By October 1915 Campania had exercised with the Grand Fleet seven times, but had only flown off aircraft three times as the North Sea was often too rough for her seaplanes to use. Her captain recommended that the flying-off deck be lengthened and given a steeper slope to allow gravity to boost the aircraft's acceleration and the ship was accordingly modified at Cammell Laird between November 1915 and early April 1916. The forward funnel was split into two funnels and the flight deck was extended between them and over the bridge to a length of 245 feet (74.7 m), so that aircraft from both holds could use the flight deck. A canvas windscreen was provided to allow the aircraft to unfold their wings out of the wind, and a kite balloon and all of its supporting equipment were added in the aft hold. Campania now carried seven Short Type 184 torpedo bombers and three or four smaller fighters or scouts; a Type 184 made its first takeoff from the flight deck on 3 June 1916, also using a wheeled trolley. This success prompted the Admiralty to order the world's first aircraft designed for carrier operations, the Fairey Campania. The ship received the first of these aircraft in late 1917 where they joined smaller Sopwith 1½ Strutter scouts.[4] At various times Campania also carried the Sopwith Baby and Sopwith Pup.[5]

Campania failed to receive the signal to deploy when the Grand Fleet departed Scapa Flow on 30 May 1916 en route to the Battle of Jutland, but she sailed two hours and fifteen minutes later. Even though she was slowly overtaking the fleet early in the morning of 31 May, she was ordered to return to Scapa Flow as she lacked an escort and German submarines had been reported in the area.[6] The ship participated in some anti-submarine and anti-Zeppelin patrols, but she was later declared unfit for fleet duty because of her defective machinery and became a seaplane training and balloon depot ship.[5] In April 1918 Campania, along with the Grand Fleet, was transferred from Scapa Flow to Rosyth.[7]

Campania sinking, 5 November 1918

On the morning of 5 November 1918, Campania was lying at anchor off Burntisland in the Firth of Forth. A sudden Force 10 squall caused the ship to drag anchor. She collided first with the bow of the nearby battleship Royal Oak, and then scraped along the side of the battlecruiser Glorious. Campania's hull was breached by the initial collision with Royal Oak, flooding her engine room and shutting off all main electrical power. The ship then started to settle by the stern, and sank some five hours after breaking free. The ship's crew were all rescued by neighbouring vessels. A Naval Board of Inquiry into the incident held Campania's watch officer largely responsible for her loss, citing specifically the failure to drop a second anchor once the ship started to drift.[8]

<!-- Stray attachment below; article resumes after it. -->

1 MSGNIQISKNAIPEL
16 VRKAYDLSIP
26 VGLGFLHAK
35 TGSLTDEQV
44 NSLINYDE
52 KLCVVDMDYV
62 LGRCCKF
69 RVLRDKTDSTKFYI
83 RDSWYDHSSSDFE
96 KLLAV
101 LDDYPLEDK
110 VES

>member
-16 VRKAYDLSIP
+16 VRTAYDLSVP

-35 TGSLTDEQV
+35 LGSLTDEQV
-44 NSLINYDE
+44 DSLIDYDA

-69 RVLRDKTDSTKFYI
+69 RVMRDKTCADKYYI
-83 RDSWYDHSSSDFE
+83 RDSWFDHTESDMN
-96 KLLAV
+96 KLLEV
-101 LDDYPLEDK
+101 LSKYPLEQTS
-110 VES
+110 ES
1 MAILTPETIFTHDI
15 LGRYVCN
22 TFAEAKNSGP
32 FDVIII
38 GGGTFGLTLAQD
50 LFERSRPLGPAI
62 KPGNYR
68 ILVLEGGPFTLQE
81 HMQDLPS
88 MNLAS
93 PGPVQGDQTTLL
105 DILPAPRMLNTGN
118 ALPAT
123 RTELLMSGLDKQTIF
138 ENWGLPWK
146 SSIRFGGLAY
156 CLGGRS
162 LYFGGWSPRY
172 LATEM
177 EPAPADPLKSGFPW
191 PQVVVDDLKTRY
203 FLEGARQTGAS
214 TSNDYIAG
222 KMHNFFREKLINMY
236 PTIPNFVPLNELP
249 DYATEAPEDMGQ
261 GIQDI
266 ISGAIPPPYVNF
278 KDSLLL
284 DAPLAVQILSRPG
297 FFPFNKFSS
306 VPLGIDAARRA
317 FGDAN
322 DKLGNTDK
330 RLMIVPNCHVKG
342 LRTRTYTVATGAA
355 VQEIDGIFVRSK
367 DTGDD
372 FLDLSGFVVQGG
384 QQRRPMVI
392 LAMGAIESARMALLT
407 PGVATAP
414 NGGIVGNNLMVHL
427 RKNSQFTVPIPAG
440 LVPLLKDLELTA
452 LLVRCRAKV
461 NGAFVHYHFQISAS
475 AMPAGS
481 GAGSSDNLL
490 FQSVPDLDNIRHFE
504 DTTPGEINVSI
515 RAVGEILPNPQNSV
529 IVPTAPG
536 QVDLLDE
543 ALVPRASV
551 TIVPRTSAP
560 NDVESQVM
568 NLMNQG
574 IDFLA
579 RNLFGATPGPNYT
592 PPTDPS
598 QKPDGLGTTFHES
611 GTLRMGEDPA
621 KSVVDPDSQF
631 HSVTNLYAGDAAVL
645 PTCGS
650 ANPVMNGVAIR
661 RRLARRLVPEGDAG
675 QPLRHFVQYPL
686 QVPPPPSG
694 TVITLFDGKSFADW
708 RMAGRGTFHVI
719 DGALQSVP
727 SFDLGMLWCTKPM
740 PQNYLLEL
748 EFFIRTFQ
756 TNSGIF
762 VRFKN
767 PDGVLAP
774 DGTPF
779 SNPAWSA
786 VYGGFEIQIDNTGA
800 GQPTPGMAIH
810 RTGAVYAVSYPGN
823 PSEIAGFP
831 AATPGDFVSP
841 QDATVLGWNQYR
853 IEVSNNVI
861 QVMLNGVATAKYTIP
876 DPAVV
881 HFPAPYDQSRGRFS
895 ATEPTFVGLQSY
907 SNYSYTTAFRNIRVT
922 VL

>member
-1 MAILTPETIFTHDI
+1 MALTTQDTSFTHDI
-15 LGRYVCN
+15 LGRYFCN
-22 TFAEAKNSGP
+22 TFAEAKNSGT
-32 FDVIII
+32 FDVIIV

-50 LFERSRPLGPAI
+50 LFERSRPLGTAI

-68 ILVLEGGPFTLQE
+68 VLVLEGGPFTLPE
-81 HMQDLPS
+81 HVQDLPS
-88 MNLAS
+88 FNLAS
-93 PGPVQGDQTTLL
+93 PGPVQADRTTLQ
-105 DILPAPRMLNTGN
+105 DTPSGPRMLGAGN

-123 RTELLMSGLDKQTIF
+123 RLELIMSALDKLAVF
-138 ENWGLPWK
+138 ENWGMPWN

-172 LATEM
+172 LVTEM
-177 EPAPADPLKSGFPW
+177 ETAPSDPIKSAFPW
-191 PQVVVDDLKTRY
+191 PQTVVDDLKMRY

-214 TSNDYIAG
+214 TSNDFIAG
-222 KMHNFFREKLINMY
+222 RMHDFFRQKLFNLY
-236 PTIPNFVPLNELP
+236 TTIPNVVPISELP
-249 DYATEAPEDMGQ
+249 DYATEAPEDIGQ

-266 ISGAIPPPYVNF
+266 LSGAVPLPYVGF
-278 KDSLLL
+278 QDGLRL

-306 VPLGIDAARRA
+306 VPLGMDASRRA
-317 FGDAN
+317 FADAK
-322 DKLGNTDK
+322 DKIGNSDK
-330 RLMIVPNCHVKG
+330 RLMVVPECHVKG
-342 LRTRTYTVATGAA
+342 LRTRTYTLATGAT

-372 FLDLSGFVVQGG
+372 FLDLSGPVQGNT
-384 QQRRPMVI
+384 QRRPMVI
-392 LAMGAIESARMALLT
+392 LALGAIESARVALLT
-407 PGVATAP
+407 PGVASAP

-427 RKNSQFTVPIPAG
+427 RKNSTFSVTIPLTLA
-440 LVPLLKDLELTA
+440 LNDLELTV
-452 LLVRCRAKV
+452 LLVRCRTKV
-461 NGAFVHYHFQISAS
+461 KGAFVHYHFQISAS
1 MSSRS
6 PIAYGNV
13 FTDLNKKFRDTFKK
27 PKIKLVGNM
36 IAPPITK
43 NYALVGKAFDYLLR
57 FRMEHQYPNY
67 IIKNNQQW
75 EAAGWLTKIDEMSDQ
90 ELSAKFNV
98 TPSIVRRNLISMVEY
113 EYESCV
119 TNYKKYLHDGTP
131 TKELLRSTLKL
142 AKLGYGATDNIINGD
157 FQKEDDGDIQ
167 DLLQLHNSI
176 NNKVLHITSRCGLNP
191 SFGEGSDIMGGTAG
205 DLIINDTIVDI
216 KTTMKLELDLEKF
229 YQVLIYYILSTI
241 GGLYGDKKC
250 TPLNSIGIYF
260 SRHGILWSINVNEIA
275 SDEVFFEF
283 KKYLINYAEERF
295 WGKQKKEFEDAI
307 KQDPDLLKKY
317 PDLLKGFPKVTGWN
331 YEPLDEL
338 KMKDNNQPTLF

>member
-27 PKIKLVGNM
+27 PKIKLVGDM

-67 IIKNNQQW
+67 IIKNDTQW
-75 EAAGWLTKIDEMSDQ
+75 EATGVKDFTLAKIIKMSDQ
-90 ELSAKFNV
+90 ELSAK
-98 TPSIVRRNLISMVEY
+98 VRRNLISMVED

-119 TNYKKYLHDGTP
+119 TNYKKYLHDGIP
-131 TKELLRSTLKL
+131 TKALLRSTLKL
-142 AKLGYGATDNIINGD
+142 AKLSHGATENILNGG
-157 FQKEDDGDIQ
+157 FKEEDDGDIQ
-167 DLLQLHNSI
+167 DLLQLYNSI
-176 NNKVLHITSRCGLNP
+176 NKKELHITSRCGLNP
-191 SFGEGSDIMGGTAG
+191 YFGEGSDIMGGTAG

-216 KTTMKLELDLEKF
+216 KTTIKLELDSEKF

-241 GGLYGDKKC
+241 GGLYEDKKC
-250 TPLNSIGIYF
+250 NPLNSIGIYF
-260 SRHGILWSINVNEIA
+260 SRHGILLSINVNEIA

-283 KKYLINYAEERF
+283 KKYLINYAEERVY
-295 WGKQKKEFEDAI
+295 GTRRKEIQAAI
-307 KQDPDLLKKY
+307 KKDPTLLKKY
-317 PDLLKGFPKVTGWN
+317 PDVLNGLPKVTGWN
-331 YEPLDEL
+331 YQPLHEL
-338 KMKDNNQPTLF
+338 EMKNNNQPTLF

The wreck of HMS Campania was designated in 2001 under the Protection of Wrecks Act 1973 as a site of historic importance, making it an offence to dive it without a licence.[9] The remains of the four Campania aircraft and seven 1½ Strutters that she had on board when she sank are still entombed in her wreck.[4]

Footnotes[edit]

  1. ^ Gardiner, p. 66
  2. ^ Friedman, pp. 44–45
  3. ^ Maber, p. 102
  4. ^ a b c Friedman, p. 45
  5. ^ a b Layman, p. 50
  6. ^ Corbett, pp. 326a-b
  7. ^ Maber, p. 103
  8. ^ Maber, pp. 103, 107
  9. ^ "Scotland’s designated wreck sites (Protection of Wrecks Act 1973) HMS Campania, off Burntisland, Firth of Forth, Fife". Historic Scotland. Retrieved 24 October 2010. 

References[edit]

  • Corbett, Julian (1997). Naval Operations. History of the Great War: Based on Official Documents III (reprint of the 1940 second ed.). London and Nashville, TN: Imperial War Museum in association with the Battery Press. ISBN 1-870423-50-X. 
  • Friedman, Norman (1988). British Carrier Aviation: The Evolution of the Ships and Their Aircraft. Annapolis, Maryland: Naval Institute Press. ISBN 0-87021-054-8. 
  • Gardiner, Robert; Gray, Randal, eds. (1984). Conway's All the World's Fighting Ships: 1906–1922. Annapolis, MD: Naval Institute Press. ISBN 0-85177-245-5. 
  • Layman, R. D. (1989). Before the Aircraft Carrier: The Development of Aviation Vessels 1859–1922. Annapolis, MD: Naval Institute Press. ISBN 0-87021-210-9. 

External links[edit]